What a fantastic day we had! Though we awoke to grey skies and light rain, we were determined to have a lovely day. Coffee came first, of course! We enjoyed having a kettle in our cozy room at the gite. There were two pretty mugs and a colorful tin box filled with packets of tea and instant coffee, as well as brightly wrapped cubes of sugar. We went downstairs to find the table beautifully laid for breakfast. Our hostess came in to greet us, asked if we desired some yogurt, and then quietly slipped away and left us to our petit dejeuner. There was a variety of breads from which to choose. A delightful seed bread, slightly sweetened, was our favorite. I also tried a slice of a tender yellow bread which had been made with corn flour. We had several jams and honey from which to choose, as well as a bowl of fresh fruit.  We drank coffee, hot chocolate, and orange juice. It was just what we wanted, since we would be having a big lunch on the cruise in Briare. Another couple came down to breakfast. They were from Germany and were bicycling through the area. The woman spoke French well and said they might want to stay an extra day due to the forecast. We also spoke with our hostess who said she and her husband have been running the B&B for four years. We told her how much we loved the rooms. Everything was perfect. We had a bit of time to kill after breakfast, so we taught Craig how to play Pass the Pigs. It was a fun way to pass the time.

One last view of the gite in Briare, France.
We left for the five minute drive to Briare in the chilly rain, glad that the luncheon cruise was "covered". We were very glad that Muriel was feeling well enough to join us, as this was to be or treat for her and Thierry. Sort of a payback for the many wonderful meals they have prepared for us over the years. They were waiting in their car near the basin. We opened our umbrellas and had only a short wait before we were admitted on board the boat. The high windows beside each group of tables began to fog over as the salon filled with new arrivals. Nearly all of them were French. No concession was made for those who didn't speak the language. It didn't matter, though, because we had Darci and Mathieu. Thierry knows some English and speaks it well. He can understand much more. I was seated across from Muriel and even though the boat was noisy with chattering diners and the rumble of the engines, both Craig and I managed to speak with her a bit.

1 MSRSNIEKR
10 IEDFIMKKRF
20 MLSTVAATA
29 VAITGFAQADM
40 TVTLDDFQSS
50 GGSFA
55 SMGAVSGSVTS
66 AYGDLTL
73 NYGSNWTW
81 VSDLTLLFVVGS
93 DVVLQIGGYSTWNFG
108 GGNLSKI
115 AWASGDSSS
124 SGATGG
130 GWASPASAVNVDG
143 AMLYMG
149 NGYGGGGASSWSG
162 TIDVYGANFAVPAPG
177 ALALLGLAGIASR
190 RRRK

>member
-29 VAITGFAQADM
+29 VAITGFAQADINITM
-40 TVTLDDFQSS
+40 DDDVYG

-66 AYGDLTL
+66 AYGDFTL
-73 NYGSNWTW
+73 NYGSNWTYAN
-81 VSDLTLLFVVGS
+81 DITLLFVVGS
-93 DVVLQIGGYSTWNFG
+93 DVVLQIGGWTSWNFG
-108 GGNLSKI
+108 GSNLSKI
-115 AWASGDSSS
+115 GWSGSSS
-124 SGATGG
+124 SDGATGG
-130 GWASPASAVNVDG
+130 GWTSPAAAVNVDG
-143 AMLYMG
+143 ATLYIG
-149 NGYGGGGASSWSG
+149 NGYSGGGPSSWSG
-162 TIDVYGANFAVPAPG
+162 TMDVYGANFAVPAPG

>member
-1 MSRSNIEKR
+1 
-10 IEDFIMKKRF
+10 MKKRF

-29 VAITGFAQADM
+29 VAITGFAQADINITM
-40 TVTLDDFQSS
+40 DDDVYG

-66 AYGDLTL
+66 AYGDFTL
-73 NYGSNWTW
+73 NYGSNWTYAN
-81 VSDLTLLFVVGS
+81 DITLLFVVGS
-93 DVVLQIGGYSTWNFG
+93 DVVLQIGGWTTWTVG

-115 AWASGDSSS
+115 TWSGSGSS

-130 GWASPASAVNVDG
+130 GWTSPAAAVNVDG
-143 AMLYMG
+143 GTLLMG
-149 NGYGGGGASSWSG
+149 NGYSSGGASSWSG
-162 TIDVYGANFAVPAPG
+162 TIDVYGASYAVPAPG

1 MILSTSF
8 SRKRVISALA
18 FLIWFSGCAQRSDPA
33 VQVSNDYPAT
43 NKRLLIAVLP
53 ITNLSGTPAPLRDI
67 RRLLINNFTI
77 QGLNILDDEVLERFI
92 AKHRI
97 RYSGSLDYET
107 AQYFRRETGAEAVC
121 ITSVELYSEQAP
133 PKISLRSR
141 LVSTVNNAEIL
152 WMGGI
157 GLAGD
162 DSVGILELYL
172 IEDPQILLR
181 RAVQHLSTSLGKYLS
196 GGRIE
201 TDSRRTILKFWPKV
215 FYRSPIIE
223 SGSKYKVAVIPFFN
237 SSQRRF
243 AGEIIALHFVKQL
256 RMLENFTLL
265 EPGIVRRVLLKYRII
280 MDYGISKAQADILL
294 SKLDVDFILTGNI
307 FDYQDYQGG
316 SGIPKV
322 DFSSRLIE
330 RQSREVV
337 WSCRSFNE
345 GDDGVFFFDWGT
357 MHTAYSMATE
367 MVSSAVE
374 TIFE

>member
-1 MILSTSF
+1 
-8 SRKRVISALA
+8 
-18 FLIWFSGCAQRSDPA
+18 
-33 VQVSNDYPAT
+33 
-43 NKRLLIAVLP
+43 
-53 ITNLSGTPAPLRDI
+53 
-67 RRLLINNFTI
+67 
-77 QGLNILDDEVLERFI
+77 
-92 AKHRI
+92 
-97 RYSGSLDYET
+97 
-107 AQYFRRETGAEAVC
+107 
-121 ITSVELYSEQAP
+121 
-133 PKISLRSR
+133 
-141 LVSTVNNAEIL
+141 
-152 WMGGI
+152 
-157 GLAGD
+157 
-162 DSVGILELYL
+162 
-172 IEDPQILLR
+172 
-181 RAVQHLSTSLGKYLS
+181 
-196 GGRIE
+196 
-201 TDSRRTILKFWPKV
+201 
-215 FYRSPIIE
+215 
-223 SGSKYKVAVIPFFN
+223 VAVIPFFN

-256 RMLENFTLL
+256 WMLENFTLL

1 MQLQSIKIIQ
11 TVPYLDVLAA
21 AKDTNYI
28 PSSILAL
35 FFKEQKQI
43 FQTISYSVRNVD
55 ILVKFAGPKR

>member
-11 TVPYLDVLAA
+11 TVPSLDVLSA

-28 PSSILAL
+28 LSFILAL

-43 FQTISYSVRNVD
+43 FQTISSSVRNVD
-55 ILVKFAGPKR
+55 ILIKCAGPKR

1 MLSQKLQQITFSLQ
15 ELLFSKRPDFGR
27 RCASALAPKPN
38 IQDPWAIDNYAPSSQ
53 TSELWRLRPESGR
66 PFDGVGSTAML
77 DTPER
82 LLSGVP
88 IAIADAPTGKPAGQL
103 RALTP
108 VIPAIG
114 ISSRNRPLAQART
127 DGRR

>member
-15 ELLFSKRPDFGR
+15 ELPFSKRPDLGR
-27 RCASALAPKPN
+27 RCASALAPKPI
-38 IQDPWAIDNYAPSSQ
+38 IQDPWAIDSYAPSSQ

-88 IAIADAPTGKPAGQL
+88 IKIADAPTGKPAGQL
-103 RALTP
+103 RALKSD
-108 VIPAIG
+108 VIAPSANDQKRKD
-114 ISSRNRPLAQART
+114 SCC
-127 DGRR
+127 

The boat on which we enjoyed a luncheon cruise. 

We are seated on the boat and ready to go!
As the boat pulled away from the dock, we were all thrilled when it went halfway into the Pont du Canal. We had just walked along it the night before. Then, our craft pulled forward and began to navigate the canal. I was delighted when I learned that we would be passing through three locks and then returning the same way. Our boat even went past the gite where we had stayed! Our hosts were standing outside, waving as we cruised by. 

Our captain guiding the boat out of the basin.

It was interesting to pass through the locks.

A view of the gite from the boat in Briare, France.
We were soon served glasses of kir and we raised our flutes in a toast to families and friendships. The first course appeared as we gazed out of the windows. Each small plate was arranged with cold cuts, pickles, and two slices of baguette on which were spread rillettes and tapenade. We were off to a good start.

It's time for a toast!

And for starters...
Thierry bought a bottle of Sancerre wine, which was very good. We also had a red wine that was provided by the cruise, in addition to a carafe of water. As we dined, we paused to take pictures, and sometimes to go out onto the small back deck which had a canopy over it. Most of my photos were shot through the window by the table, which not only had rain running down the outside, but also condensation on the inside. I think I got some interesting photos though, both inside and out.

A little wine to accompany our meal.

A shot of the B & B through a rainy window.
It was fascinating to go through the locks. I thought I might feel claustrophobic when we were lowered down into them, but it was fine. We next had the main course, which was paupiettes de veau in a mushroom cream sauce, creamy potatoes Dauphinois, and a vegetable medley which consisted of carrots, green beans, and salsify. Salsify was called oyster root by the colonists because it does have a slight oyster flavor. Everything was seasoned perfectly, and we all enjoyed that portion of the meal. Along the banks of the river we saw bright yellow wild iris, wild carrot in flower, and several other varieties of flowers.